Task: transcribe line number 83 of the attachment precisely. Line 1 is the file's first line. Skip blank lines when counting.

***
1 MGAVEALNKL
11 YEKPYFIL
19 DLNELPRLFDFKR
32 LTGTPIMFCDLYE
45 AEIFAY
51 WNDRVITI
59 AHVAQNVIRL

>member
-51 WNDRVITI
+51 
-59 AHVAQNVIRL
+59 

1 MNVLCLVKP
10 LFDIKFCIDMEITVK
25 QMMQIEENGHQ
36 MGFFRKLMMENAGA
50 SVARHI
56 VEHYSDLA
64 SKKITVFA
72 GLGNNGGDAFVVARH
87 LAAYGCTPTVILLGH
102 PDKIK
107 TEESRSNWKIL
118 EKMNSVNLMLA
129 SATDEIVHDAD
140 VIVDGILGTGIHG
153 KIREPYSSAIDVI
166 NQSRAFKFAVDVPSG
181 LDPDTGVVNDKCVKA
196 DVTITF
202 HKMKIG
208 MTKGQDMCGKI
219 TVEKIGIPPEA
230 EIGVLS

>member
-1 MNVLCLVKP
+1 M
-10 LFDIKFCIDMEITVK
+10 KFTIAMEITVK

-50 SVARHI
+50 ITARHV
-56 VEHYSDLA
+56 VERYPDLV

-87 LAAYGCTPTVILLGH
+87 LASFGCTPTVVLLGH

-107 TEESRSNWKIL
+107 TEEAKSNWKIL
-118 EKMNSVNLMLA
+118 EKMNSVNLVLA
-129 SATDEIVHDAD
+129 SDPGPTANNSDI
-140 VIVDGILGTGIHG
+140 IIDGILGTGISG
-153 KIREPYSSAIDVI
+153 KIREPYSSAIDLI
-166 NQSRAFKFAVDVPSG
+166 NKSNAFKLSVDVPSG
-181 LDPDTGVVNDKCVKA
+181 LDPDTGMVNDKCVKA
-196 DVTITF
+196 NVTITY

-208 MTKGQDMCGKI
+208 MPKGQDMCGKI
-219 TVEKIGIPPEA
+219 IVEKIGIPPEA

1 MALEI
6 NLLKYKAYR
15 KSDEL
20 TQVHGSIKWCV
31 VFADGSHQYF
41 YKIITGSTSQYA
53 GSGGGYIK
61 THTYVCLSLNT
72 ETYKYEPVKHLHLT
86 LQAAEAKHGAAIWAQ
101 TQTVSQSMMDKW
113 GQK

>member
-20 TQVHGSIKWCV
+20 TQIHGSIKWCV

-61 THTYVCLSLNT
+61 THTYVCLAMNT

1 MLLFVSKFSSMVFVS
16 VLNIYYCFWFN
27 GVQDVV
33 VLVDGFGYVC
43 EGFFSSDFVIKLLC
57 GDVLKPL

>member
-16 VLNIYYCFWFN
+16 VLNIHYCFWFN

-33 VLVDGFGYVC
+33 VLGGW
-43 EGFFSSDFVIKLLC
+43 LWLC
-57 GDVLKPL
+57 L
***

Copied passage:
1 MLLFVSKFSSMVFVS